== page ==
Here are seven supper clubs to try in 2020, that are exploring food in exciting ways.
Zoe Adjonyoh made a name with Zoe’s Ghana Kitchen, which led to a cookbook in 2017 and roved the city serving her version of Ghanaian cuisine. Sankofa is a new chapter.
Sankofa allows Adjonyoh far more dexterity, not just promoting Ghanaian food and ingredients but encompassing a celebration of the whole of West and wider Africa — there’s more room to play. “Sankofa loosely translated means ‘go back and fetch it’ — my grandmother was always saying to me on every visit, ‘go and come back,’ so Sankofa is a symbol of my cooking ethos: To look back to West Africa’s culinary traditions and indigenous ingredients and flavours and to bring them forward.” Adjonyoh has worked “alongside some amazing world-class chefs in the last couple of years from whom I’ve learnt so much,” and will bring this to bear on her cooking as Ghana makes 2020 “‘the year of return’ — Sankofa has even more significance as the diaspora are looking back to West Africa for inspiration and grounding.”
Where: At Adjonyoh’s home in Hackney Wick
When: The first series starts in March and is called Obenem, which means March in Twi. Each month the menu will reflect the season, there will be only 12 guests for the 12 months of the year. Dates for March are 13 March; 20 March; 27 March.
How: Visit Adjonyoh’s website.
Parsi Café Special
Farokh Talati is the head chef at essential London restaurant St. John Bread & Wine, and is of Parsi heritage, which is a Zoroastrian community that migrated from Persia to South Asia between the 8th and 10th century. A later group of Zoroastrian migrants come to South Asia in the 19th century and are known as Irani, and were famous for setting up cafes that broke down cultural and class divides and also served a number of Parsi dishes.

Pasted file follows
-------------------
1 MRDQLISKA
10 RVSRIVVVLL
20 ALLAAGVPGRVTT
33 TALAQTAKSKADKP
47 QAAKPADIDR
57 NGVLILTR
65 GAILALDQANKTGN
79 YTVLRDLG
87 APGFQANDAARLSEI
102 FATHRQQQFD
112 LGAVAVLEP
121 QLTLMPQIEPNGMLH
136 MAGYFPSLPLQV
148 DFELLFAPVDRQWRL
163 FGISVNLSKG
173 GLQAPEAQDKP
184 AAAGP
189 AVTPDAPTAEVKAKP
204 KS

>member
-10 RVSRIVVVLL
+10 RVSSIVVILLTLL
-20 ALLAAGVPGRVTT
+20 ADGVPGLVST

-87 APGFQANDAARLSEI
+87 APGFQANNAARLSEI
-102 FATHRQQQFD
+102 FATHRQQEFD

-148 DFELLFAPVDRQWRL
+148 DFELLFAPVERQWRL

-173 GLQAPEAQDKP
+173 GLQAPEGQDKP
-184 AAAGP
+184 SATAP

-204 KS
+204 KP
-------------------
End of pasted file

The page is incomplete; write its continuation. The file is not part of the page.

On a trip back to India recently Talati visited a number of these cafes, and spoke to the owners including the renowned Merwan Kohinoor of Britannia & Co, who sadly died this year. “I was eating this amazing food and wishing other people could experience it. It was flavours from my childhood and I remembered my family cooking all these dishes. And I realised that I could share this with people, and started this supper club.” Talati explained. “The nights are a celebration of delicious Parsi cuisine.” Talati explores what Paris food means and what it can be; he also talks about how it has evolved over the years to include various British elements, marked by the centuries of colonialism.
The East African - Indian Supper Club
Abbas Asaria’s family are of Indian descent, but migrated to East Africa in the late 1800s before moving to the U.K. in the 1960s. This supper club explores the relationship between migration, identity, and food, which Asaria reflects on his menu “by having a mix of traditional Indian dishes (e.g., channa chaat, kulfi, my grandma’s tandoori chicken), traditional East African dishes (e.g., Swahili style pilau, cassava chips) — but also the really interesting and unique ‘fusion’ dishes that developed from the presence of Indian communities in East Africa - e.g., matoke stewed in a spicy coconut sauce.”
Part of the story of migration and identity is the impact of colonial history on Asaria’s community, and he wants to share these stories through the supper club — from the construction of the Uganda Railway that led to the first wave of migration to East Africa, Idi Amin’s British-backed coup in 1971, and the expulsion of the Indian community in 1972. Asaria is also a documentary maker and has been investigating food and identity through his YouTube project Let’s Talk Food With Abbas.